Like Rett Syndrome, Fragile X is a single gene disorder, caused by mutations in a gene called Fmr1. When Fmr1 is mutated, protein synthesis fails to shut down, leading to excess. Some years ago Dr. Bear proposed that compounds which can block a certain type of receptor, mGluR5 (which triggers the burst of synaptic protein synthesis) might counteract over-expression of protein and thereby cancel out the damaging effect of Fmr1 deficiency. His theory has proved correct, and clinical trials of mGluR5 antagonists are currently ongoing at multiple pharmaceutical companies.

I first met Dr. Bear almost a decade ago, when he was just beginning to formulate what is now commonly known as the mGluR5 theory of Fragile X.  His lab is currently funded by RSRT to explore protein synthesis in the Rett mouse models. Dr. Bear hypothesizes that Rett may be due to under-expression of proteins. If his hypothesis holds up, pharmacological manipulations of mGluR signaling will be pursued.

Ben Philpot’s talk also generated excitement. He discussed a high-throughput screen that has yielded a compound which can activate the silenced Angelman Syndrome gene, UBE3A. Dr. Philpot is currently funded by RSRT to pursue a similar approach for the silent MECP2 gene on the inactive X chromosome.

Mike Greenberg spoke about MECP2 and shared unpublished data that has come about from his collaboration with Adrian Bird via the RSRT funded MECP2 Consortium. (More on that in the months to come.)

Jackie Crawley of the NIH gave a brilliant talk on how “autistic mice” are being characterized to yield a plethora of new information.  For me the highlight of her talk was hearing recordings of mouse “speech”. She shared a variety recordings and I was taken aback by the complexity and richness of the sounds, which left me yearning for an analysis of Rett mouse vocalizations.

After a lively cocktail hour it was back to work with dinner plates in hand. Drs. Zoghbi and Sheng divided the attendees into three working groups: 1) dysfunction of proteins of the synapse 2) dysfunction of nuclear/cytoplasmic proteins 3) young investigators and junior faculty.  Masquerading as a 30-something I happily joined the third group.  I was struck by the fearlessness and boldness of these young scientists. There were not shy about criticizing the status quo and what could be done differently to enhance the research progress. I came away feeling buoyed and reassured that science is in good hands with this new generation.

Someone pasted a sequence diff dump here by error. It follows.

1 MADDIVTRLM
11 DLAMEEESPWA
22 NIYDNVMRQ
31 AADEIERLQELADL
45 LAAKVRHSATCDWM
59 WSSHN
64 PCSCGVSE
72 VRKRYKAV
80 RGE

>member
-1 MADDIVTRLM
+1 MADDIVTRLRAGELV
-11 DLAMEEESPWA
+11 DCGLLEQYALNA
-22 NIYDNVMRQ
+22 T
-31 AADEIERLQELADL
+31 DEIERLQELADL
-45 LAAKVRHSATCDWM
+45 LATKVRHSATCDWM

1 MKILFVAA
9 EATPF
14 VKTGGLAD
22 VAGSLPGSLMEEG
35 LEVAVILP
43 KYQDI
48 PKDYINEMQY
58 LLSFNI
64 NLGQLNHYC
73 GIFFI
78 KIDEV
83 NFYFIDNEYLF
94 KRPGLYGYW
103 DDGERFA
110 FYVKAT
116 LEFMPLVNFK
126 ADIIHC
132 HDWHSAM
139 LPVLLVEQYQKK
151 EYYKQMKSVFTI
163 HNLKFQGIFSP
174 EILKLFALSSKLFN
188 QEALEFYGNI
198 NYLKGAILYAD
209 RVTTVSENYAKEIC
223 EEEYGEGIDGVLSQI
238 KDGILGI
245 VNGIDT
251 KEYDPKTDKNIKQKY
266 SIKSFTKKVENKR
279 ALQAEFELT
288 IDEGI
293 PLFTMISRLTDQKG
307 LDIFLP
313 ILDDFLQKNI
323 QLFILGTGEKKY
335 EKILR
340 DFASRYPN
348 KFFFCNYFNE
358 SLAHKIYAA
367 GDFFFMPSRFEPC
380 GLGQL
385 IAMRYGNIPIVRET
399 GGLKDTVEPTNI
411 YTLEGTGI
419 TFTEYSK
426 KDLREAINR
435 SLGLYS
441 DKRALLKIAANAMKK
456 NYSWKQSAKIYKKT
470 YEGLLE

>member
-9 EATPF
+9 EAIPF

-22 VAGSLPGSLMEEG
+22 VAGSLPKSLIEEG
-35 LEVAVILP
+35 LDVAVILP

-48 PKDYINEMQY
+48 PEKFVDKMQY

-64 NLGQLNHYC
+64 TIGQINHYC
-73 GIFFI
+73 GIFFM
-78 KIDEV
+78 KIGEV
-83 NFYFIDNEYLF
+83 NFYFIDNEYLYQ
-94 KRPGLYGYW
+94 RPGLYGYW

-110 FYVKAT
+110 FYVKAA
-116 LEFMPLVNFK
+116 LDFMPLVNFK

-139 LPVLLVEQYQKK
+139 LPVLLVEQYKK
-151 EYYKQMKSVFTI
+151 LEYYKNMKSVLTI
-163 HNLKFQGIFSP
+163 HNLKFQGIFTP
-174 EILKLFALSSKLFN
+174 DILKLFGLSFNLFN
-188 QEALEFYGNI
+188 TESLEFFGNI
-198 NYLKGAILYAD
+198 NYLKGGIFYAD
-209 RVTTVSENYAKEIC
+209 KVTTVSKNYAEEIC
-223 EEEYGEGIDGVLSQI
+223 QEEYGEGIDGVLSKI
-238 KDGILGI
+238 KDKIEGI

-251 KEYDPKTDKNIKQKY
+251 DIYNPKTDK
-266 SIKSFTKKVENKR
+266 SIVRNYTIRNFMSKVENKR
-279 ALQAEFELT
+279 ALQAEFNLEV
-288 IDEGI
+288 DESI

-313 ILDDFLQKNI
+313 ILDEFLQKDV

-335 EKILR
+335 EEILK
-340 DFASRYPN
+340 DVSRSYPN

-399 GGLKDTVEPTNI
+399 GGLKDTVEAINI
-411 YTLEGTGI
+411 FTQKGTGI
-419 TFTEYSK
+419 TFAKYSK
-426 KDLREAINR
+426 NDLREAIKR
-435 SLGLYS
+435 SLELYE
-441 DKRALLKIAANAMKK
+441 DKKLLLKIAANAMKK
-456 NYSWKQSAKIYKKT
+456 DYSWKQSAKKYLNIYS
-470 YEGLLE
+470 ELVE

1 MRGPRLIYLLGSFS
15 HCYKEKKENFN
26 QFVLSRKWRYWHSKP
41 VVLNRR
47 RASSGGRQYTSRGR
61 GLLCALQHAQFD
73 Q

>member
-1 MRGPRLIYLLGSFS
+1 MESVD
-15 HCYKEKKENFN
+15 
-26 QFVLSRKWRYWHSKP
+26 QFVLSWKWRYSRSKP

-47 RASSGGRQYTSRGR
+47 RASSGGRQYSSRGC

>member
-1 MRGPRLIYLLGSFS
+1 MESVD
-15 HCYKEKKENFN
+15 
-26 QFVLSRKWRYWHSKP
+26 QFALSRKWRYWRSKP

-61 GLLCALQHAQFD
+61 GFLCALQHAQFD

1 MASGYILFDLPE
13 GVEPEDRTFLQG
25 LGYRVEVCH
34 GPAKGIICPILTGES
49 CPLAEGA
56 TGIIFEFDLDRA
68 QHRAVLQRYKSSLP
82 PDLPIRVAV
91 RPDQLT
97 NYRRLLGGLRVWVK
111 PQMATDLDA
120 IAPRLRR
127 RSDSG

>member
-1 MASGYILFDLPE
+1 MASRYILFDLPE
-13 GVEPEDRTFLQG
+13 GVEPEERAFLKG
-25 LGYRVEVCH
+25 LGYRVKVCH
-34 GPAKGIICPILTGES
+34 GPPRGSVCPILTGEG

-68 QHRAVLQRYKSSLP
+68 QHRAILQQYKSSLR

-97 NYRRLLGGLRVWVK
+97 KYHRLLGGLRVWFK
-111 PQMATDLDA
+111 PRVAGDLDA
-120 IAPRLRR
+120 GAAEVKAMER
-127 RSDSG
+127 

The following several hours of discussion, led by Rodney Samaco and Mingshan Xue and facilitated by NIMH Director, Tom Insel, were intellectually stimulating and entertaining. Below is a visual output of our intense discussion.

A few personal reflections on the symposium

  • Over and over again throughout the meeting I heard comments from autism researchers such as: “Where would we be without the syndromic autism animal models like Rett and Fragile X? We’ve learned so much from them”.  More than once I found myself thinking that as horrible as Rett is at least the genetics of the disorder are clear-cut – Rett’s silver lining.
  • The meeting provided an opportunity to meet some scientists with whom I had communicated by email and/or phone, but never met in person. People like Pat Levitt, Freda Miller and Michael Palfreyman.  It was a reminder of how many people over the years have taken the time to discuss their work and possible synergies to Rett Syndrome.
  • Drs. Zoghbi and Sheng kept everyone busy from the moment the meeting started to the moment we left, including an intense working dinner. I tend to do the same thing  at meetings that I organize, but always feel like I’m being a bit of a slave driver. Never again, however, will I feel guilty. If Dr. Zoghbi thinks it’s acceptable, then so do I!

Kudos to Drs. Zoghbi and Sheng for a stimulating meeting and thank you both for inviting me.

Science Translational Medicine, which co-organized the meeting, will be publishing a white paper on the proceedings.
RSRT will let you know when the paper is available.

Monica Justice, Ph.D. – Baylor College of Medicine

By Monica Coenraads

Last week the trustees of RSRT voted to award continued funding to Monica Justice of Baylor College of Medicine.  Dr. Justice is a mouse geneticist (yes…there really is such a thing) who is spearheading one of the most unique projects in the Rett research arena today. For background information please read the September 2009 blog interview with Dr. Justice.

This project is a mammoth undertaking – the kind that requires a certain sense of fearlessness on the part of the investigator (and the funding agency). The risks are high but are in line with the potential rewards.